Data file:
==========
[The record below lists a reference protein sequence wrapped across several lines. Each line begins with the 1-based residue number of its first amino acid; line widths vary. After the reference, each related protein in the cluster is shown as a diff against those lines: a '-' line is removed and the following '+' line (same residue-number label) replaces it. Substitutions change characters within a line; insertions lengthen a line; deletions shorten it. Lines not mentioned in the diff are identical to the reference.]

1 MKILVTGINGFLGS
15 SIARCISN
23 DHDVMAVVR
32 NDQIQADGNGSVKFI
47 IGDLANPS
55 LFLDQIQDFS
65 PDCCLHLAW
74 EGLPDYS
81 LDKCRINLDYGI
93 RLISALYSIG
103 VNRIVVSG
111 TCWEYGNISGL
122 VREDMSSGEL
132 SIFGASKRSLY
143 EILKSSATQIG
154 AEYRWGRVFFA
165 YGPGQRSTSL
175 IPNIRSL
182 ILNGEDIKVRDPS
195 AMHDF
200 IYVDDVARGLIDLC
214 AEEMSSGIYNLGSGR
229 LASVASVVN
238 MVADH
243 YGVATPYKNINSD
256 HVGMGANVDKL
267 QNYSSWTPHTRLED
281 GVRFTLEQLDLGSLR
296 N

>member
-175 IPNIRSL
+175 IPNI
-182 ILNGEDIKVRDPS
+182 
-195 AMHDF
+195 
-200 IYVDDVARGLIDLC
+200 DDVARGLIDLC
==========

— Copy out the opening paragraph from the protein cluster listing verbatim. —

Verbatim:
[The record below lists a reference protein sequence wrapped across several lines. Each line begins with the 1-based residue number of its first amino acid; line widths vary. After the reference, each related protein in the cluster is shown as a diff against those lines: a '-' line is removed and the following '+' line (same residue-number label) replaces it. Substitutions change characters within a line; insertions lengthen a line; deletions shorten it. Lines not mentioned in the diff are identical to the reference.]